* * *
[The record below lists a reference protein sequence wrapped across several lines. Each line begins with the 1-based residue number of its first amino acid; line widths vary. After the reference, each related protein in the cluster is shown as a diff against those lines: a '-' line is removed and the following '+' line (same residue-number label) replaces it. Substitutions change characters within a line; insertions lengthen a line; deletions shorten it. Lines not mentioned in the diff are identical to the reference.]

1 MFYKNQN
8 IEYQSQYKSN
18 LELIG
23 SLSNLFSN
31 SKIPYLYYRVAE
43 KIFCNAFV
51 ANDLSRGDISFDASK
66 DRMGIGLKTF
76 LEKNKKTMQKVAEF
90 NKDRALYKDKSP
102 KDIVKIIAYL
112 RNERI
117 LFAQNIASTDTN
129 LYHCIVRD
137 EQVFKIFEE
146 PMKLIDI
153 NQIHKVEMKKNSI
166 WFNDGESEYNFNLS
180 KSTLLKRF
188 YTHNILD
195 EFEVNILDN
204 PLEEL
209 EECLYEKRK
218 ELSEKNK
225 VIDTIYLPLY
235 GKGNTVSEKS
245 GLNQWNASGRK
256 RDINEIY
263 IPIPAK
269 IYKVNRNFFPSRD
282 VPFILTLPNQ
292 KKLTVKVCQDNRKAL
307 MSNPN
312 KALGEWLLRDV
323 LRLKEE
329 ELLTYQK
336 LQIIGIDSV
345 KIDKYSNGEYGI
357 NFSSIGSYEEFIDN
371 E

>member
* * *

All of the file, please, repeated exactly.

[The record below lists a reference protein sequence wrapped across several lines. Each line begins with the 1-based residue number of its first amino acid; line widths vary. After the reference, each related protein in the cluster is shown as a diff against those lines: a '-' line is removed and the following '+' line (same residue-number label) replaces it. Substitutions change characters within a line; insertions lengthen a line; deletions shorten it. Lines not mentioned in the diff are identical to the reference.]

1 MFYKNQN
8 IEYQSQYKSN
18 LELIG
23 SLSNLFSN
31 SKIPYLYYRVAE
43 KIFCNAFV
51 ANDLSRGDISFDASK
66 DRMGIGLKTF
76 LEKNKKTMQKVAEF
90 NKDRALYKDKSP
102 KDIVKIIAYL
112 RNERI
117 LFAQNIASTDTN
129 LYHCIVRD
137 EQVFKIFEE
146 PMKLIDI
153 NQIHKVEMKKNSI
166 WFNDGESEYNFNLS
180 KSTLLKRF
188 YTHNILD
195 EFEVNILDN
204 PLEEL
209 EECLYEKRK
218 ELSEKNK
225 VIDTIYLPLY
235 GKGNTVSEKS
245 GLNQWNASGRK
256 RDINEIY
263 IPIPAK
269 IYKVNRNFFPSRD
282 VPFILTLPNQ
292 KKLTVKVCQDNRKAL
307 MSNPN
312 KALGEWLLRDV
323 LRLKEE
329 ELLTYQK
336 LQIIGIDSV
345 KIDKYSNGEYGI
357 NFSSIGSYEEFIDN
371 E

>member